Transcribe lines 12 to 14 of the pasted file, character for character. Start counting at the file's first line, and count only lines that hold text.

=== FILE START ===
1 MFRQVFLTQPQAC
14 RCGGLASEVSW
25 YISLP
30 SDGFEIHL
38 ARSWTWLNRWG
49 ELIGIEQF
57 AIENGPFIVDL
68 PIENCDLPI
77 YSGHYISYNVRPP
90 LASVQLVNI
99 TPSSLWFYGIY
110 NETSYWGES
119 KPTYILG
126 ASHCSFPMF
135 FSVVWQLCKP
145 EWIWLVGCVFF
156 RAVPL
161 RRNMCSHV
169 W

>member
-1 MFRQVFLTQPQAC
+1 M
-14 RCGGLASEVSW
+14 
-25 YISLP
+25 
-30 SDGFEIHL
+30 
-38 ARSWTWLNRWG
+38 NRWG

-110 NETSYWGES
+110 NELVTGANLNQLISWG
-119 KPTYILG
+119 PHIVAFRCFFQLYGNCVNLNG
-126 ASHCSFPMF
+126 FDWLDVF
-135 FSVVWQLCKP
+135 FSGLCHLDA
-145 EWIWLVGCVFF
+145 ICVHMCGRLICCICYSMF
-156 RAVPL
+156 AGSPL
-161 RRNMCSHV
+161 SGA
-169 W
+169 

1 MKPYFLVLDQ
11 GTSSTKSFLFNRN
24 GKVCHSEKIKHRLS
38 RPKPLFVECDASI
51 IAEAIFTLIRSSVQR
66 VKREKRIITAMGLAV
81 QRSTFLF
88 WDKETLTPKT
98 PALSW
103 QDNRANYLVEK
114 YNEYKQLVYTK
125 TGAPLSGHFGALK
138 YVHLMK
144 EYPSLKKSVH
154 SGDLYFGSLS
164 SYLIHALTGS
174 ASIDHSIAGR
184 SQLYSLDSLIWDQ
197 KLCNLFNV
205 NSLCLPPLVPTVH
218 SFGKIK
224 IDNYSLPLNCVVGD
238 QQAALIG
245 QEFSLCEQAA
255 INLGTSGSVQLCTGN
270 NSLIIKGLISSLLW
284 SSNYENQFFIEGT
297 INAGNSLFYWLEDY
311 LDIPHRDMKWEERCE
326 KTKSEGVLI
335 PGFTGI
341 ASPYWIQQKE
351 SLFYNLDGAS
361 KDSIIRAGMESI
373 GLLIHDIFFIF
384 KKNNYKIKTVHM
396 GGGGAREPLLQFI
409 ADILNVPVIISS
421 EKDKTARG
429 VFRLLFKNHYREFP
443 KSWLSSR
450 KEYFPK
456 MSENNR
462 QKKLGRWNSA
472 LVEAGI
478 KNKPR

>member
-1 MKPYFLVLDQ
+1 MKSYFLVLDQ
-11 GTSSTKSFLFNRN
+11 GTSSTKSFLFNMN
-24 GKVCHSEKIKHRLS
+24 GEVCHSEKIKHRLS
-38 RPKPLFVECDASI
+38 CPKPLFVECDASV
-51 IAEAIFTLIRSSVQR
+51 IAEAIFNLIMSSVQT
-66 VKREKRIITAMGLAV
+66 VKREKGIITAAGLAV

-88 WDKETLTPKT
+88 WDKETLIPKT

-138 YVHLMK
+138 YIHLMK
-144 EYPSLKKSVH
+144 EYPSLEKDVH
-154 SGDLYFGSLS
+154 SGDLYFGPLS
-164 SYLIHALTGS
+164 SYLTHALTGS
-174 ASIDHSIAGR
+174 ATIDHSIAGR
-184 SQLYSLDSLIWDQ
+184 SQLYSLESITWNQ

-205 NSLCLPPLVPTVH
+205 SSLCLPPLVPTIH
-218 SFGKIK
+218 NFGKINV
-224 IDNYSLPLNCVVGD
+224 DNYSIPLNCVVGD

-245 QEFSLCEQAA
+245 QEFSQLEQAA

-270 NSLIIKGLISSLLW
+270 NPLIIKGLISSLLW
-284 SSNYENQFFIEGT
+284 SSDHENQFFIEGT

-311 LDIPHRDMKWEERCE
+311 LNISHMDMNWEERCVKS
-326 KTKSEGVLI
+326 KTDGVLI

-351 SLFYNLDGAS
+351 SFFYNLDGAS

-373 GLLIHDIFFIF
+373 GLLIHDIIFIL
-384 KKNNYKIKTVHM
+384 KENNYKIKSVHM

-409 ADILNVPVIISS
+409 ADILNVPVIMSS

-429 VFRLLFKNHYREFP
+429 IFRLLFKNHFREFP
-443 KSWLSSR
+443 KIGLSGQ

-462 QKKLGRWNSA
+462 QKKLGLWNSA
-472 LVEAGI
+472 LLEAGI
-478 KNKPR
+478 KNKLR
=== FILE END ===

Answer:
110 NETSYWGES
119 KPTYILG
126 ASHCSFPMF